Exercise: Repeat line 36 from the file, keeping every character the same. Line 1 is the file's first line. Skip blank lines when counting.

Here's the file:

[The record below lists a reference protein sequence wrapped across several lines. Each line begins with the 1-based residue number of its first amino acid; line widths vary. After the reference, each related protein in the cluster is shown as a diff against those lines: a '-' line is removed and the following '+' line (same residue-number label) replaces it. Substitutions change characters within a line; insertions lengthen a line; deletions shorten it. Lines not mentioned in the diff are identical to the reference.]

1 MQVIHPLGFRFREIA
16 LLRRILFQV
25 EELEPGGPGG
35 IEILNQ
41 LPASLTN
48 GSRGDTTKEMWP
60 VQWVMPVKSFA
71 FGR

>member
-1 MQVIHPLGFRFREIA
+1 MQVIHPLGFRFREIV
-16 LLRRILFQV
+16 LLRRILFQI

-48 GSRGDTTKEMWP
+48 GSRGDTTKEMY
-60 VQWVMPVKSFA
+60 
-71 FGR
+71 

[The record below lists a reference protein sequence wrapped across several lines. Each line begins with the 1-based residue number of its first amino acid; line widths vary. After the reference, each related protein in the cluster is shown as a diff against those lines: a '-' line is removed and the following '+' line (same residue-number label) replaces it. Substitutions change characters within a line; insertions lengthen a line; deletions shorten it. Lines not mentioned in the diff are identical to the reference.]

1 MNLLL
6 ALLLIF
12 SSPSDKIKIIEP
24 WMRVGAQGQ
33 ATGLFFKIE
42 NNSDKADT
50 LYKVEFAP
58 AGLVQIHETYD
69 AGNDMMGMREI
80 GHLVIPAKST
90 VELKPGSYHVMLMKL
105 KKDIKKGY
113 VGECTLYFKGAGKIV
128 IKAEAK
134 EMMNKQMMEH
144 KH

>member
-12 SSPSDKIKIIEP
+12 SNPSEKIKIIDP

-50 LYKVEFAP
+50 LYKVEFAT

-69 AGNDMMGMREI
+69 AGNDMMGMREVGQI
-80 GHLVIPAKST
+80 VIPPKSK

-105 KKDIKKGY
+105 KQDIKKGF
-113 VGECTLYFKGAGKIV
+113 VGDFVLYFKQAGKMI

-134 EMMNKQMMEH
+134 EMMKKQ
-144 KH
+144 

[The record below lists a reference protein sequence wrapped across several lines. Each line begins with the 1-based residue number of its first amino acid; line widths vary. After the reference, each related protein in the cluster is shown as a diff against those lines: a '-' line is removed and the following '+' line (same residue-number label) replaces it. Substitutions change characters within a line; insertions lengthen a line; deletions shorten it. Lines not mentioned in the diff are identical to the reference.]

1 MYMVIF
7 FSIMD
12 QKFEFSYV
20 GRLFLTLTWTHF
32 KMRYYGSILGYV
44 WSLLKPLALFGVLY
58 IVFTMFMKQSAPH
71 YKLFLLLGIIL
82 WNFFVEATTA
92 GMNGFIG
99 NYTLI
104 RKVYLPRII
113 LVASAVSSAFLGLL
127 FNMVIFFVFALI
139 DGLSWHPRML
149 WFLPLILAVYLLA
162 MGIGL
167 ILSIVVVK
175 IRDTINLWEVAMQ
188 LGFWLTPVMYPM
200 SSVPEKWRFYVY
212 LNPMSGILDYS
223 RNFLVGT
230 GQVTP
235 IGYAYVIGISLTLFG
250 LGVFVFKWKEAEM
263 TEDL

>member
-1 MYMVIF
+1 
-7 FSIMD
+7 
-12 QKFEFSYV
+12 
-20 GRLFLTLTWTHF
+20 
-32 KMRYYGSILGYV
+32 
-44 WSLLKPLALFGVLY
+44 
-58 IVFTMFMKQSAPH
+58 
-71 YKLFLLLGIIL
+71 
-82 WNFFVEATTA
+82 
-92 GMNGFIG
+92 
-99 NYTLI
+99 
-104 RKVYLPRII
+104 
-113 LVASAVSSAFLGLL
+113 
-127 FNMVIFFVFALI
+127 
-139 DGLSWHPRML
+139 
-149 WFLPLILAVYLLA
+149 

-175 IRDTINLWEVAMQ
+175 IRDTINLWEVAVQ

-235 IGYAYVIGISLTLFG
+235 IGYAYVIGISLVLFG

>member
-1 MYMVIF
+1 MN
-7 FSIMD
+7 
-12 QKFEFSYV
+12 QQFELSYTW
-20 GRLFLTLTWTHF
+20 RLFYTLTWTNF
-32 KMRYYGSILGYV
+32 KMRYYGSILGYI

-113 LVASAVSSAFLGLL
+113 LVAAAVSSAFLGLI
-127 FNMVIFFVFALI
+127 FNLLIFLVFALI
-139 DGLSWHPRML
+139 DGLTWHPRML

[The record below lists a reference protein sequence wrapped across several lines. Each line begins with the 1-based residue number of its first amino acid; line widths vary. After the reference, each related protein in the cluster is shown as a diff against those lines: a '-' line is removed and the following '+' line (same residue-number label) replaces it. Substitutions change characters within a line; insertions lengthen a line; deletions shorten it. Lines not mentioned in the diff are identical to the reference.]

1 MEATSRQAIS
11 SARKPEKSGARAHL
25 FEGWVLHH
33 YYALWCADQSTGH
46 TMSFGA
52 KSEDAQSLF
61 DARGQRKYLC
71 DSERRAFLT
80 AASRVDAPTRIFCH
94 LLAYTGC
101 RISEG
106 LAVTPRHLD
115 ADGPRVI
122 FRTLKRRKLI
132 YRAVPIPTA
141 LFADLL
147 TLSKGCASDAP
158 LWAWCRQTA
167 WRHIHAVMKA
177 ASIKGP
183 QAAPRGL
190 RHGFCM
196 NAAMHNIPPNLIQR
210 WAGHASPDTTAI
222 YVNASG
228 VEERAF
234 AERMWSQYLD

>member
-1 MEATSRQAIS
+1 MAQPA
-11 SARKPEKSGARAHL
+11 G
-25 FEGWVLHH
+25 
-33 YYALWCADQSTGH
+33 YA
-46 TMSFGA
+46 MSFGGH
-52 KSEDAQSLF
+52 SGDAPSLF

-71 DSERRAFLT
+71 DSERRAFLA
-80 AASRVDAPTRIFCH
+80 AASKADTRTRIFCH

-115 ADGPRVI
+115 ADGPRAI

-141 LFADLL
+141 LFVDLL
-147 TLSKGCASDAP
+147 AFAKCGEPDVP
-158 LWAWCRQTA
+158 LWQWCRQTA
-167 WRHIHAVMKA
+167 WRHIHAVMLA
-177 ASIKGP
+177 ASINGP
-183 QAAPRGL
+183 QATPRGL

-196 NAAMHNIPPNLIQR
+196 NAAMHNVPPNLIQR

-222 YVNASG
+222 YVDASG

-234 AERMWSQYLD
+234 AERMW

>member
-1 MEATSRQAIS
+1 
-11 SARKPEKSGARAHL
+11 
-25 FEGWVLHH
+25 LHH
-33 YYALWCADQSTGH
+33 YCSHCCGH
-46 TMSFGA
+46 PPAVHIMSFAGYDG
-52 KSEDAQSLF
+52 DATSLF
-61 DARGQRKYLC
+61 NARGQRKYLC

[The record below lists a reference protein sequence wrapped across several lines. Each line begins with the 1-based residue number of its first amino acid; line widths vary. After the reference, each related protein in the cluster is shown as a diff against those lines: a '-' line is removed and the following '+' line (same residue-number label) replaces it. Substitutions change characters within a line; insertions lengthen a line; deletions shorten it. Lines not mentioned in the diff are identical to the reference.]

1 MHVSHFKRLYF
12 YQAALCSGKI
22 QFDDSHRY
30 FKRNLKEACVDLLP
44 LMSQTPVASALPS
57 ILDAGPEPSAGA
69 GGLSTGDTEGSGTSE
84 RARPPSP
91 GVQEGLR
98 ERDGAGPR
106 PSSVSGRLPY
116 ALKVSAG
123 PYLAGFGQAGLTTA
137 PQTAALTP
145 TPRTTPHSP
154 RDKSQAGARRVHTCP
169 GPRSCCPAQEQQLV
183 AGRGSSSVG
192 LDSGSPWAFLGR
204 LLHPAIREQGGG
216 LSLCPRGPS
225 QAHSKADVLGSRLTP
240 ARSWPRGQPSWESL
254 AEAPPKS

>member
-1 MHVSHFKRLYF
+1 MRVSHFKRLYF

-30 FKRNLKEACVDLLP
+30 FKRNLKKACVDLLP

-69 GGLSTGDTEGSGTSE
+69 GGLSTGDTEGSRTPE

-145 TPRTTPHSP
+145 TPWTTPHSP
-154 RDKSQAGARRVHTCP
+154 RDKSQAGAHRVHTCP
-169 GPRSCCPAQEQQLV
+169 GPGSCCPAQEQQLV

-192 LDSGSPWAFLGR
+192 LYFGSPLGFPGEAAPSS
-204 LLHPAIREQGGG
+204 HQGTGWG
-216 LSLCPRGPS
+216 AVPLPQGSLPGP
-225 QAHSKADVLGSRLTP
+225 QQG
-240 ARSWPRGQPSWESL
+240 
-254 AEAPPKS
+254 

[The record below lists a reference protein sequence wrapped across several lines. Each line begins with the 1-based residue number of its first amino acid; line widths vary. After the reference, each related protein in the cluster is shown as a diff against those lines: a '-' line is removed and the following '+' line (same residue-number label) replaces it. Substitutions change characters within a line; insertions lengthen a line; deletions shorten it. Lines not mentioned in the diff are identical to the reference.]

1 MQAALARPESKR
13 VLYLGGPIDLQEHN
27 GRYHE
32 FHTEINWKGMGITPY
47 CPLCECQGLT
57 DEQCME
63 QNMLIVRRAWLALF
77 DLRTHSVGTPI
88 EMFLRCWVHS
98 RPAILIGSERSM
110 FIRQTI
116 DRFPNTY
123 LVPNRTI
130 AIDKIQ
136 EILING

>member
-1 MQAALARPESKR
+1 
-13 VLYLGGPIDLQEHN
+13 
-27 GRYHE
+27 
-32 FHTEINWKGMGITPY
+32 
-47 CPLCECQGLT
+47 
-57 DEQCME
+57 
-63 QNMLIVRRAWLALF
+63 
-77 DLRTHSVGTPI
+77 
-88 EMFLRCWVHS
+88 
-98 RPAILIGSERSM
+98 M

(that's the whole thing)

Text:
134 EMMNKQMMEH